The Jamaican government collects millions pulling in revenue from amnesty offered to residents who have not paid fines in traffic tickets.The Jamaica government says it has collected some J$160 million from unpaid traffic ticket fines, under the Traffic Ticket Amnesty that started on August 2.National Security Minister, Robert Montague, told the Jamaican Parliament earlier this week that the three-month amnesty which will end on October 31, is pertinent to tickets issued between September 1, 2010 and July 31, 2017.Pay without incurring penaltiesUnder the amnesty, persons are given the opportunity to pay outstanding ticket fines without incurring penalties or any additional fees.“I want to use this opportunity to urge all members of the public who believe they may have any outstanding ticket or tickets to make that call before the new Road Traffic Act comes in with harsher penalties,” Montague said.Pay onlineMotorists may pay outstanding traffic tickets online, using Tax Administration Jamaica’s website – jamaicatax.gov.jm – or at any Tax Office located island-wide.According to official figures, the outstanding traffic tickets in the courts total J$2.283 billion, with the Inland Revenue Department records indicating that there is J$565.92 million in outstanding tickets as at December 31, 2016.Notorious offendersAccording to reports some Jamaican motorists are notorious for paying scan attention to traffic tickets issued to them by law enforcement officers for various traffic violations. This lax action has costed the Jamaican government significant in loss of revenue.The tax holiday is meant to correct the situation by allowing those who were given traffic tickets the opportunity to pay the fines without penalty. After, October, the penalty for ignoring payment traffic ticket fines is expected to be very stern.Several officesTax Administration Jamaica (TAJ) has opened several offices on Saturdays during the three month Traffic Ticket Amnesty to facilitate members of the public paying their outstanding traffic ticket fines. The following Tax Offices operate between the hours of 10am – 4pm:Constant SpringMontego BaySpanish TownMay PenMandevilleSavanna-la-marSt. Ann’s BayThe Portmore Tax Office will continue its regular Saturday opening.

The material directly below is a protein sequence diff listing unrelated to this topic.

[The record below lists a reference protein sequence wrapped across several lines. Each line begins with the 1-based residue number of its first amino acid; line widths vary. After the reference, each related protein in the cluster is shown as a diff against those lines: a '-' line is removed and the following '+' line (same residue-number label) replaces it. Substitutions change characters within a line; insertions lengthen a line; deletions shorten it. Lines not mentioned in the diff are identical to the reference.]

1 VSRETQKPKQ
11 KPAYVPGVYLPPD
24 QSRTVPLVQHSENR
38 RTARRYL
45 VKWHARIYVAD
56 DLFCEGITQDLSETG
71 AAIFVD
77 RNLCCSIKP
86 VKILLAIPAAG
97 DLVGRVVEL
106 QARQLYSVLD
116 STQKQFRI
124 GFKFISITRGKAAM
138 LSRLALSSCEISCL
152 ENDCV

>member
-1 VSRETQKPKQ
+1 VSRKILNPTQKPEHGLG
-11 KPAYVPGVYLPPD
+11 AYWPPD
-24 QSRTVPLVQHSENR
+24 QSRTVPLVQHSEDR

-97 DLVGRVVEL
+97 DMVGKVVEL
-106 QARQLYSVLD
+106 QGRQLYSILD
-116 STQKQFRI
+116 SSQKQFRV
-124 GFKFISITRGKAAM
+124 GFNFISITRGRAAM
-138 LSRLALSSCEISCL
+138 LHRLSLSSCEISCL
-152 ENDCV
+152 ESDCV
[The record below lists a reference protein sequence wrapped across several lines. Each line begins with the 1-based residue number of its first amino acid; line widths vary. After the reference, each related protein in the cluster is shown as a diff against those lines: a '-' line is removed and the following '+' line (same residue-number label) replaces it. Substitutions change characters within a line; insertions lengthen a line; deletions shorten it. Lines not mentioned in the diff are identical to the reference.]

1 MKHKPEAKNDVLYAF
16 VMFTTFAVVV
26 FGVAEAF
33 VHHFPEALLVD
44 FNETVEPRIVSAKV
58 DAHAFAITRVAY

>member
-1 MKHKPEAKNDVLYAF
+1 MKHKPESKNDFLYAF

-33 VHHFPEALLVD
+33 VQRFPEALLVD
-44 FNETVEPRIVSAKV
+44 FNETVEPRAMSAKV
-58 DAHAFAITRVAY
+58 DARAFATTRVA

NHL free agency 2019: Complete list of all 31 teams’ UFA, RFA players With Sebastian Aho staying in Carolina, the Canadiens looked to a familiar face to help maintain their current roster.The Habs announced on Thursday restricted free agent winger Artturi Lehkonen re-signed to a two-year deal with an AAV of $2.4 million. The 24-year-old played all 82 games for the first time in his three-year career last season recording a career-high 31 points (11-20-31) in the process. Canadiens agree to terms on a 2-year contract with forward Artturi Lehkonen (AAV of $2.4 million).DETAILS ➡ https://t.co/Y3kvBkHsZr#GoHabsGo pic.twitter.com/zHhzlDkxLp— Canadiens Montréal (@CanadiensMTL) July 11, 2019A second-round pick by Montreal in 2013, the Finland native should surpass 300 games played in a Canadiens uniform early into the second year of his contract if he remains healthy.Lehkonen re-signed with Montreal the same day as fellow arbitration-filer Joel Armia, who signed a two-year contract with an AAV of $2.6 million.CapFriendly projects the Canadiens have $4,844,524 remaining in cap space with only Charles Hudon left to bring back from last year’s active roster. Hudon has his arbitration hearing scheduled for Aug. 2.